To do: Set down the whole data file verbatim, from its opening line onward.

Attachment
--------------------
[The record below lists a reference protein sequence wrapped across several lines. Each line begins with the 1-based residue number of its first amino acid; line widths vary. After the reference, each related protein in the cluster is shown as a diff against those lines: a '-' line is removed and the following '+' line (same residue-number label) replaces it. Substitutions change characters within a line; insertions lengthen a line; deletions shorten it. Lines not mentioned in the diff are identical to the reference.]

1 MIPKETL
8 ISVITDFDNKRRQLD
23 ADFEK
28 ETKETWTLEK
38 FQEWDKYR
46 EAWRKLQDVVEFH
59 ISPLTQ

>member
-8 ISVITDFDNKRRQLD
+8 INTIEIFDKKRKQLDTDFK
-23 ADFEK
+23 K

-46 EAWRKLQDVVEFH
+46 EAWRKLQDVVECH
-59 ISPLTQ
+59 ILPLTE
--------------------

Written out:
[The record below lists a reference protein sequence wrapped across several lines. Each line begins with the 1-based residue number of its first amino acid; line widths vary. After the reference, each related protein in the cluster is shown as a diff against those lines: a '-' line is removed and the following '+' line (same residue-number label) replaces it. Substitutions change characters within a line; insertions lengthen a line; deletions shorten it. Lines not mentioned in the diff are identical to the reference.]

1 MIPKETL
8 ISVITDFDNKRRQLD
23 ADFEK
28 ETKETWTLEK
38 FQEWDKYR
46 EAWRKLQDVVEFH
59 ISPLTQ

>member
-8 ISVITDFDNKRRQLD
+8 INTIEIFDKKRKQLDTDFK
-23 ADFEK
+23 K

-46 EAWRKLQDVVEFH
+46 EAWRKLQDVVECH
-59 ISPLTQ
+59 ILPLTE